Grief can be characterised by the response to a significant loss. A lot happens in the experience and process of grief. Grief consists of coming to terms with a relationship of the past; and coming to terms with its termination. Insofar as one experiences strong grief, one finds that an important relationship, bond, or characteristic has ended. We hardly care for those insignificant things that we lose; but those things of greater significance we have greater response to.
Grief can tell us how much we appreciated, or felt about a thing posthumously, even if that importance was hitherto unnoticed. There are two tragedies of grief:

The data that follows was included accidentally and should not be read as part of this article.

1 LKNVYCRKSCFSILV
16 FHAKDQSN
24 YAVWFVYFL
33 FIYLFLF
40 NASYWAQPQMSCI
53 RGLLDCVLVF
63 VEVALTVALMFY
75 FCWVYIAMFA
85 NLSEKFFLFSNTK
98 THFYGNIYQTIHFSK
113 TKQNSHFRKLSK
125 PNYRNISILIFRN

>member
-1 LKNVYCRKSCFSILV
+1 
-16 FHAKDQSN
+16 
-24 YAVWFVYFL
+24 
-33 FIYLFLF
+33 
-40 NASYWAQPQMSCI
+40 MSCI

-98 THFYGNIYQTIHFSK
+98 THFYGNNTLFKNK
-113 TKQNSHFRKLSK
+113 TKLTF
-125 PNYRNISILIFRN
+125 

1. Losing the thing you love
To lose the thing of great importance is to come to the recognition of its importance, only by means of loss. “He meant the world to me, and I never realised.” “He was so special, I always knew,. but now, he’s gone forever, and there will be no other like him.” To experience such loss of such an important person is terrifically painful, the understanding cannot come to terms with what intuition we can only experience and truly appreciate when we are in the synchronic (nowness) temporal state. But what is worse than grief? Getting over it
2. Getting over the thing you love
To overcome, and cease to greive, is to come to terms with what once was, and never shall be. And in some way, retrospect in such a way as to be unaffected. No one will deny the specialness of that moment, of when ‘then’ was the ‘now’. However, coming to terms with the beauty of the past, and consigning it to that, the past, is to undermine the specialness of what it once was. What is more tragic than losing the one you love than to forget how special he was…